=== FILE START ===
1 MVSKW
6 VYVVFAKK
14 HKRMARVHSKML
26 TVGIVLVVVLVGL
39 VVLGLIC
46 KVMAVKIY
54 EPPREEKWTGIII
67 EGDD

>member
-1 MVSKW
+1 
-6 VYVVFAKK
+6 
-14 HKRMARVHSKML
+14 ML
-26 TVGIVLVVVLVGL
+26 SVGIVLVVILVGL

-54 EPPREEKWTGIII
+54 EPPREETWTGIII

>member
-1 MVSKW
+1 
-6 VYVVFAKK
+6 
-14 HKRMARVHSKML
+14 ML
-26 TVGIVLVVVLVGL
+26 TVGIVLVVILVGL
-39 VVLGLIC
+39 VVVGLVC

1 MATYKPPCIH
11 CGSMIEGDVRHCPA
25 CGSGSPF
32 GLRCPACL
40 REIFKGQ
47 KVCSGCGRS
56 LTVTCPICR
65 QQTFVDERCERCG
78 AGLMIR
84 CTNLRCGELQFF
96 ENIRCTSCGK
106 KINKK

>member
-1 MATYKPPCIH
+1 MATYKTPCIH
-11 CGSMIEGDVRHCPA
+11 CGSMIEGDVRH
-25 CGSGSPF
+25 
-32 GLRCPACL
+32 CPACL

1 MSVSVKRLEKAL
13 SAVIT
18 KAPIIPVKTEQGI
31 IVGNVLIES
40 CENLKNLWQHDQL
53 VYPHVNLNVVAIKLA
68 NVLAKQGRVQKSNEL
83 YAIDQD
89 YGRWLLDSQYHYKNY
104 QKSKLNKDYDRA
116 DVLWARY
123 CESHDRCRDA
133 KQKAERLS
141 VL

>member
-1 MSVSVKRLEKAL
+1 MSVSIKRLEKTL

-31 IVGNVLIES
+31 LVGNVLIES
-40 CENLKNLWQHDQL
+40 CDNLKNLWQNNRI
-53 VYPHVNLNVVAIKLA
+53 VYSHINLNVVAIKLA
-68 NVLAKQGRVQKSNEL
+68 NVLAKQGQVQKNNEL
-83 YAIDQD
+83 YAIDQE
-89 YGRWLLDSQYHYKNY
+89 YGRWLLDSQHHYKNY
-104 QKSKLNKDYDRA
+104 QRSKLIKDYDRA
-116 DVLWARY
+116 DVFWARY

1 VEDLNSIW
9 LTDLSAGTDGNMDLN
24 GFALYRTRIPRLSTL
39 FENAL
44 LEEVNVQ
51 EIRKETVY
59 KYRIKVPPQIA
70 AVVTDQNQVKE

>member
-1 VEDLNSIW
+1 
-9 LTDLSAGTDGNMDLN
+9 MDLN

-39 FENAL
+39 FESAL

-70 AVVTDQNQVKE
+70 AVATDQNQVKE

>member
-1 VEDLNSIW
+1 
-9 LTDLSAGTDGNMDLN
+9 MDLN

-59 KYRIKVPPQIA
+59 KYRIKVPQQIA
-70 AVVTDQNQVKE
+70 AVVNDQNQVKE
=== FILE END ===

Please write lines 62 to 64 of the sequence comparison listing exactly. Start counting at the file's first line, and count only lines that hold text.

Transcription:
116 DVLWARY
123 CESHDRCRDA
133 KQKAERLS